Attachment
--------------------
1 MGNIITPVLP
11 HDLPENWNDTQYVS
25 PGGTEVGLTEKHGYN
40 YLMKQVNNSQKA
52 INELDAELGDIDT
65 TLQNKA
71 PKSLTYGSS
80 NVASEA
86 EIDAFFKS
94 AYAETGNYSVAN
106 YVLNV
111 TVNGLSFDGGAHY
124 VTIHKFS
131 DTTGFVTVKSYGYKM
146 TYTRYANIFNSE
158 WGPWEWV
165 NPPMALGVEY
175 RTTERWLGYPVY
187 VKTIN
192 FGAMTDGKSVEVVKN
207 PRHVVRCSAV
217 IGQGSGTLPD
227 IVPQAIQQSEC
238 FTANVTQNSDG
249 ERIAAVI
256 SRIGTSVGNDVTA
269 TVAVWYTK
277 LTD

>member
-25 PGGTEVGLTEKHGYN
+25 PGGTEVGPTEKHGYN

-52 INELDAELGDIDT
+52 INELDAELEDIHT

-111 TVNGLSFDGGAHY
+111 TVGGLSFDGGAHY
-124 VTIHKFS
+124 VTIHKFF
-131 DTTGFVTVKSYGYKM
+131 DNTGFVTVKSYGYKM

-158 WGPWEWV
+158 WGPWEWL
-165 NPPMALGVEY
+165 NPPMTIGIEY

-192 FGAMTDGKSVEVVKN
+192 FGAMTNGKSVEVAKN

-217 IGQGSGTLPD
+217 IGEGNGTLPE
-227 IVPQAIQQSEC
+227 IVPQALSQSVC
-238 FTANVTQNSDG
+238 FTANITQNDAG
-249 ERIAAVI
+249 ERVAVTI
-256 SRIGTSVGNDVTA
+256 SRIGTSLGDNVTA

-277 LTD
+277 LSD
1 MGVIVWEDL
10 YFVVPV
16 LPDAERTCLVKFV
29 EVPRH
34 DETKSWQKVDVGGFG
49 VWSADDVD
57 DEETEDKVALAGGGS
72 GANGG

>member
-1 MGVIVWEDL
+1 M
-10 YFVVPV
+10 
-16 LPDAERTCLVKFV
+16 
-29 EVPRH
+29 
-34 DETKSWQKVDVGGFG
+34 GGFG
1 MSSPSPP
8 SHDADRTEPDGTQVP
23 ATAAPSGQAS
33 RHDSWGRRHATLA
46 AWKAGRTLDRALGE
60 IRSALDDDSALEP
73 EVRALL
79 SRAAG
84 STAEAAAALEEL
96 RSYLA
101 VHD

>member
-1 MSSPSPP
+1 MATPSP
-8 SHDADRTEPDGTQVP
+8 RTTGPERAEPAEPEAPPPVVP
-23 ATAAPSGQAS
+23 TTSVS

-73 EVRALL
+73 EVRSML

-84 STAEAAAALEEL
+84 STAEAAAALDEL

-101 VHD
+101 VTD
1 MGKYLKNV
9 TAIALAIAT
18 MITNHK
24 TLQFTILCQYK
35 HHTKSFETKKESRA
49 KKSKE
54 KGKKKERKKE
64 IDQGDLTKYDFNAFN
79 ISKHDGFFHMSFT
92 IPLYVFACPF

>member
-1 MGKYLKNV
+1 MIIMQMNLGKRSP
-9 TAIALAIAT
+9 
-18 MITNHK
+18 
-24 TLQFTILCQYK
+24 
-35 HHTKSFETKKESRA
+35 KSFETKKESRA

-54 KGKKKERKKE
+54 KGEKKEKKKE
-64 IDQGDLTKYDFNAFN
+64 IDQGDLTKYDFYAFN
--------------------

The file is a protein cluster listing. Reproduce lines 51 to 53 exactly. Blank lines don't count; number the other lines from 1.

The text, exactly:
+238 FTANITQNDAG
-249 ERIAAVI
+249 ERVAVTI